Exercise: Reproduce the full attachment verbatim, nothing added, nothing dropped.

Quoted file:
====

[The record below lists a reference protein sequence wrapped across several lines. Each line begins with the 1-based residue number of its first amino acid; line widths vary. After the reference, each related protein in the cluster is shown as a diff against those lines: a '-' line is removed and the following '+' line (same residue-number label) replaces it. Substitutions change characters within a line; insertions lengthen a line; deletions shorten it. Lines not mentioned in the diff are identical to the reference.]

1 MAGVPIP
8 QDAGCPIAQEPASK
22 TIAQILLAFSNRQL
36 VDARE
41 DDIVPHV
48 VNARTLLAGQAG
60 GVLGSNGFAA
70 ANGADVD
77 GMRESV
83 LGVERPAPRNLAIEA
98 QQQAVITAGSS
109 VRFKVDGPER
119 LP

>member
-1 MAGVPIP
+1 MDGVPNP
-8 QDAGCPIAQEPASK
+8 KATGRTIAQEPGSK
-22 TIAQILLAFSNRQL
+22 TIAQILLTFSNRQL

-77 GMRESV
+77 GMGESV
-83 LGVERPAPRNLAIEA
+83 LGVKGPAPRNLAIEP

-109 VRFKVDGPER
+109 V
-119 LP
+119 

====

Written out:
[The record below lists a reference protein sequence wrapped across several lines. Each line begins with the 1-based residue number of its first amino acid; line widths vary. After the reference, each related protein in the cluster is shown as a diff against those lines: a '-' line is removed and the following '+' line (same residue-number label) replaces it. Substitutions change characters within a line; insertions lengthen a line; deletions shorten it. Lines not mentioned in the diff are identical to the reference.]

1 MAGVPIP
8 QDAGCPIAQEPASK
22 TIAQILLAFSNRQL
36 VDARE
41 DDIVPHV
48 VNARTLLAGQAG
60 GVLGSNGFAA
70 ANGADVD
77 GMRESV
83 LGVERPAPRNLAIEA
98 QQQAVITAGSS
109 VRFKVDGPER
119 LP

>member
-1 MAGVPIP
+1 MDGVPNP
-8 QDAGCPIAQEPASK
+8 KATGRTIAQEPGSK
-22 TIAQILLAFSNRQL
+22 TIAQILLTFSNRQL

-77 GMRESV
+77 GMGESV
-83 LGVERPAPRNLAIEA
+83 LGVKGPAPRNLAIEP

-109 VRFKVDGPER
+109 V
-119 LP
+119 